George's youth got to experience the power of historyFrom the 27th of October to the 2nd of November over 1 000 grade five and nine learners from schools in George were treated to a tour of the Transnet Transport Museum.
From the 27th of October to the 2nd of November over 1 000 grade five and nine learners from schools in George were treated to a tour of the Transnet Transport Museum. The museum, which fulfils the Transnet Foundation’s Heritage Preservation Unit’s objective to preserve its assets of historical significance, is a stalwart of the South African railway industry.
“This was a first time visit for 99 percent of the kids and from what we observed they really enjoyed the visit. There was a lot of excitement,” confirmed Kobus Volschenk, Manager of the Museum. “The learners showed a keen interest in what we are doing at the museum, especially with regards to the technical side of steam trains and how they work. It was very encouraging to witness the number of questions asked, and the thirst for more information. It is satisfying to have made a difference in the lives of 200 kids in one day, and we are convinced that they will remember this outing.”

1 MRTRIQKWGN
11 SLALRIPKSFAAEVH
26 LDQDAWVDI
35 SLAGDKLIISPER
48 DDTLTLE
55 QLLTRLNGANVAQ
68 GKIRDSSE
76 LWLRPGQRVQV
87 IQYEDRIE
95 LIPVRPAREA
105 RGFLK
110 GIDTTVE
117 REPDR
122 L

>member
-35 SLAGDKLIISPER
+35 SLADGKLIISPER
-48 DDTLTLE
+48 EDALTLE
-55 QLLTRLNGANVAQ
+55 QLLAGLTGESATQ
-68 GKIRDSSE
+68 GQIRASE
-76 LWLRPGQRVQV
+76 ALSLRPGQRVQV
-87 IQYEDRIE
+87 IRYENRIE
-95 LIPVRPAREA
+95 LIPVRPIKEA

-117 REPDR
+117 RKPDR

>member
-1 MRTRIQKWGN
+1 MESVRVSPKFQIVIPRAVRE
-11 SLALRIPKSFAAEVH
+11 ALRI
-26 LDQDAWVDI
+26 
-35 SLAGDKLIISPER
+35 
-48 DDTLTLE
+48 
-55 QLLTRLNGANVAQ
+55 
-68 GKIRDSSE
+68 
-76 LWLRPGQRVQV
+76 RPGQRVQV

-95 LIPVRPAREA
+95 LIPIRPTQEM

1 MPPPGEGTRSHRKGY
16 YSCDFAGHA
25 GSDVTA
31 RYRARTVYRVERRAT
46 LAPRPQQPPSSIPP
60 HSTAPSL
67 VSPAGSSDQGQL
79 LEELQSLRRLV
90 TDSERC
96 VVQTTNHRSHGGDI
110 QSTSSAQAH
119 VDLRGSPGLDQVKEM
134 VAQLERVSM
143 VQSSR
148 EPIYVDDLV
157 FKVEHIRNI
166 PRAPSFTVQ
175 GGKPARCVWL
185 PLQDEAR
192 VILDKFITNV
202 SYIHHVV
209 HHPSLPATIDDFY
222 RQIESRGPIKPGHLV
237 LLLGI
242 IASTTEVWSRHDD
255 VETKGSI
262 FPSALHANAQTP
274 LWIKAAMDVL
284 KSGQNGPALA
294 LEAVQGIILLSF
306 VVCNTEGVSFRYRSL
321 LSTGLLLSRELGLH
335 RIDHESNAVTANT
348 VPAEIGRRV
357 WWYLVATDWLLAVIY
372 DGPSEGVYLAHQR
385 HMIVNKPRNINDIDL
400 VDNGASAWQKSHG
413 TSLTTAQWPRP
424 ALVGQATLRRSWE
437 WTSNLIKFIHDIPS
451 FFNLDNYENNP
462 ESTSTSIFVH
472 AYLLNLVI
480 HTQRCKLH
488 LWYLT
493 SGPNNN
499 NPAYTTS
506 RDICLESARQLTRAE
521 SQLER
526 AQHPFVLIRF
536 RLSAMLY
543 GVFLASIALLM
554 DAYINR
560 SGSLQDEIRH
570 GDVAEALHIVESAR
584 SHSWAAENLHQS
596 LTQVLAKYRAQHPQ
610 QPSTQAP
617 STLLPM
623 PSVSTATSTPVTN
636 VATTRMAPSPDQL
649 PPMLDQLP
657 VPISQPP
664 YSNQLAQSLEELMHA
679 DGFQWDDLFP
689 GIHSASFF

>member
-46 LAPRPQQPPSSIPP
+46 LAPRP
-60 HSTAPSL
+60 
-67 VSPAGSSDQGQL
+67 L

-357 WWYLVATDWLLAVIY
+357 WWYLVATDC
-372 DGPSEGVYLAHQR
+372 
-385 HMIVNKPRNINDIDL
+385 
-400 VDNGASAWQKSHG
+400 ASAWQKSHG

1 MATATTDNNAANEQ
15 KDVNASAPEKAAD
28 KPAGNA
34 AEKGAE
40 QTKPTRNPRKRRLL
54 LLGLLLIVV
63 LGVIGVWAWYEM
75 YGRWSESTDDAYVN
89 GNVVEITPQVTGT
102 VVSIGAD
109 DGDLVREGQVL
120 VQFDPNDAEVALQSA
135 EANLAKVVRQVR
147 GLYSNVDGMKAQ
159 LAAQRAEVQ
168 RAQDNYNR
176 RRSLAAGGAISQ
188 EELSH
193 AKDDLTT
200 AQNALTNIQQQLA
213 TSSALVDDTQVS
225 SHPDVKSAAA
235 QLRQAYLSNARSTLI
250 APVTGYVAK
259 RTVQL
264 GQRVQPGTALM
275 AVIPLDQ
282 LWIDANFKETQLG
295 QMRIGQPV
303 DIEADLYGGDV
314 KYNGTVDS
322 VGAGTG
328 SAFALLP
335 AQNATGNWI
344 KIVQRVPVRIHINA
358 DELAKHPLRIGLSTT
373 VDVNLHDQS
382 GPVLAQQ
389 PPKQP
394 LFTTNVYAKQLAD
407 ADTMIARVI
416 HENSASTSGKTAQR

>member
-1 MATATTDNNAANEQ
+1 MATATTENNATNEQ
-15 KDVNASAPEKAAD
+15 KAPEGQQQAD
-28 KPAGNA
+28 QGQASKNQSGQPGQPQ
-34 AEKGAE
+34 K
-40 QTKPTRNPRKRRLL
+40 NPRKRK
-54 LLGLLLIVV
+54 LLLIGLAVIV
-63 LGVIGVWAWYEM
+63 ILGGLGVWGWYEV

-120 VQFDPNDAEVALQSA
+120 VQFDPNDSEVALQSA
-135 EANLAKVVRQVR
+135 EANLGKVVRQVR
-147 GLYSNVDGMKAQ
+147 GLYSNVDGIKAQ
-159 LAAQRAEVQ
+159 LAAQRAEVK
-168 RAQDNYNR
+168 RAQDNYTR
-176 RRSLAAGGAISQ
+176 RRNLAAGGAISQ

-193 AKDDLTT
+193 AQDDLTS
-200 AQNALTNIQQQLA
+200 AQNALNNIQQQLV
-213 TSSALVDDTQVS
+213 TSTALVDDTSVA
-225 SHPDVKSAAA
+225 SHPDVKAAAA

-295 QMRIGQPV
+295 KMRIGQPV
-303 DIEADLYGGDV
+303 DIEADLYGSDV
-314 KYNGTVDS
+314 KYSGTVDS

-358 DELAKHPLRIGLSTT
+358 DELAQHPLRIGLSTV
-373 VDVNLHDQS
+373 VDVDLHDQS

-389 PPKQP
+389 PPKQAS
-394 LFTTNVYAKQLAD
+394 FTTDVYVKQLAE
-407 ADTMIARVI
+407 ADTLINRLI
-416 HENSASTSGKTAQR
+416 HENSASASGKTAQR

The tour entails a one-and-a-half-hour session, comprising a 20-minute introduction and explanation, giving the learners just over an hour to explore the various displays in the museum. With an understanding that the importance of preserving locomotives lies in the major role railways played in the development of the country, and the establishment of the economy, Volschenk cherishes the opportunity to share this with the youth of South Africa. “We preserve each and every locomotive on display because it has made some sort of contribution to the advancement of modern railway technology, the economy of the country, the way forward, and the development of the country”
The tours were configured in small groups, with learners exploring in intervals. This enabled the tour operators to assist all learners adequately, while answering their questions. The teachers were involved to help group the kids for the tours, and also learnt about the country’s railway history. Lunch packs were prepared by the Eden Lions Club.
Encouraging the country’s youth to appreciate all that South Africa’s history has to offer is something Volschenk takes very seriously. “The long term, positive impact of heritage preservation on society cannot be overstated,” he concludes. “Teaching our youth to appreciate this, helping them to understand where they come from gives them immense power for their future.”